Wonderful reporting.


Frequent, Fast, and Cheap is Better than Sensitive

From Alex Tabarrok on Marginal Revolution:

A number of firms have developed cheap, paper-strip tests for coronavirus that report results at-home in about 15 minutes but they have yet to be approved for use by the FDA because the FDA appears to be demanding that all tests reach accuracy levels similar to the PCR test. This is another deadly FDA mistake.

The PCR tests can discover virus at significantly lower concentration levels than the cheap tests but that extra sensitivity doesn’t matter much in practice. Why not? First, at the lowest levels that the PCR test can detect, the person tested probably isn’t infectious. The cheap test is better at telling whether you are infectious than whether you are infected but the former is what we need to know to open schools and workplaces. Second, the virus grows so quickly that the time period in which the PCR tests outperforms the cheap test is as little as a day or two. Third, the PCR tests are taking days or even a week or more to report which means the results are significantly outdated and less actionable by the time they are reported.

The fundamental issue is this: if a test is cheap and fast we shouldn’t compare it head to head against the PCR test. Instead, we should compare test regimes. A strip test could cost $5 which means you can do one per day for the same price as a PCR test (say $35). Thus, the right comparison is seven cheap tests with one PCR test.

Spot on. This is the same as with the ridiculous reluctance to use face-masks: the best (peer-reviewed) being the enemy of the good. Cheap, rapid strip-tests could be really useful at this stage of the pandemic. Not perfect. But useful. So why don’t we have them — now?


This blog is also available as a daily email. If you think this might suit you better, why not subscribe? One email a day, delivered to your inbox at 7am UK time. It’s free, and there’s a one-click unsubscribe if you decide that your inbox is full enough already!


Sunday 26 July, 2020

A note to subscribers

If you elected to receive this blog as a daily email and are finding that it’s not arriving regularly (as some people have been), please check your spam filter. It seems that some filters automatically suspect stuff that comes from services like Substack.


The UK’s contact-tracing app difficulties

This morning’s Observer column:

Some day, we will have a reckoning for how the Johnson administration screwed up so comprehensively. But that will have to wait, because it is still screwing up. The current focus of interest is why it took it so long to realise that the only way to deal with the threat was lockdown, contact tracing and quarantining, a methodology familiar to Europeans since at least the time of the Black Death. And when the history of this time comes to be written, one interesting case study in official ineptitude will focus on the British search for its very own “world-beating” smartphone contact-tracing app.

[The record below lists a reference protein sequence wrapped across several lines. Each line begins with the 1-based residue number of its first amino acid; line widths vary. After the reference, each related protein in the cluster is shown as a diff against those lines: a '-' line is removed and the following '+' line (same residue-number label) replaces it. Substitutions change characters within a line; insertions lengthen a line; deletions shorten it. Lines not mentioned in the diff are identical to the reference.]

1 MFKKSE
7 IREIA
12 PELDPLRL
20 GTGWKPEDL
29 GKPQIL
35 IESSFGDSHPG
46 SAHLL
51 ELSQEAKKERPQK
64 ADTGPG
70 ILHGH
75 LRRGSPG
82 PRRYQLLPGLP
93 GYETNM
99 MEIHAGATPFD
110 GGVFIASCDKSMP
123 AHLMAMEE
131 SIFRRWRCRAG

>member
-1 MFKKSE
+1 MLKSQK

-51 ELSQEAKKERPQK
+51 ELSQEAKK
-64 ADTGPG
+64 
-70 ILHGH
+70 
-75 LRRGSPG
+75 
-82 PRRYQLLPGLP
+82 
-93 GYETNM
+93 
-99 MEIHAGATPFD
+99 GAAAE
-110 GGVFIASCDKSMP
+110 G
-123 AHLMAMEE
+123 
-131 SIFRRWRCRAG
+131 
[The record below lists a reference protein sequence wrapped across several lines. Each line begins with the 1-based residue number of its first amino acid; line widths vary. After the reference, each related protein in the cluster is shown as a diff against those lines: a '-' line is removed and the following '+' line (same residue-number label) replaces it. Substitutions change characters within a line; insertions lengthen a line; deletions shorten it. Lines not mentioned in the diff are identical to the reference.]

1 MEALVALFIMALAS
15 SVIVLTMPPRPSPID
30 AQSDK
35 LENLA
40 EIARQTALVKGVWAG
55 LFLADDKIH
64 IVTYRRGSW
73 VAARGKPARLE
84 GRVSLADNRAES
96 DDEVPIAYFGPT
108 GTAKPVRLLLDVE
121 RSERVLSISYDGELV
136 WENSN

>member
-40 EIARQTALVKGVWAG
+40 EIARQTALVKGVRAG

The best interim report we have on this quest has been compiled by Rowland Manthorpe of Sky News…

Read on


“Hurting people at scale”: at last, Facebook employees are beginning to wonder whether they want to be part of the Zuckerberg project

Very interesting Buzzfeed report:

On July 1, Max Wang, a Boston-based software engineer who was leaving Facebook after more than seven years, shared a video on the company’s internal discussion board that was meant to serve as a warning.

“I think Facebook is hurting people at scale,” he wrote in a note accompanying the video. “If you think so too, maybe give this a watch.”

Most employees on their way out of the “Mark Zuckerberg production” typically post photos of their company badges along with farewell notes thanking their colleagues. Wang opted for a clip of himself speaking directly to the camera. What followed was a 24-minute clear-eyed hammering of Facebook’s leadership and decision-making over the previous year…

Here’s the recording of his farewell message obtained by Buzzfeed. The audio quality is poor (too much treble), but the content is fascinating.

What the Buzzfeed (longish) report suggests is that there is growing employee unease within Facebook about the direction the company is taking. Personally I’m sceptical about this having a major impact in the short- to medium-term. After all, the pay is good, the work (for geeks at least) may be technically interesting, and many smart and apparently decent people work for, say, arms manufacturers or tobacco companies.

Longer term, though, the shine has gone from Facebook and so I can imagine that some of the smarter computer science graduates might now have reservations about working there. For them, it’ll have become more like Palantir — something you might not want to tell your friends about.


Zuckerberg, Trump and November’s Election

The Observer has a big feature-spread today about Trump, Zuckerberg and the presidential election, with contributions from me, Carole Cadwalladr, Yaël Eisenstat and Roger McNamee.

My essay focusses mainly on Zuckerberg’s total control of the company and his possible motives for the decisions he’s been making.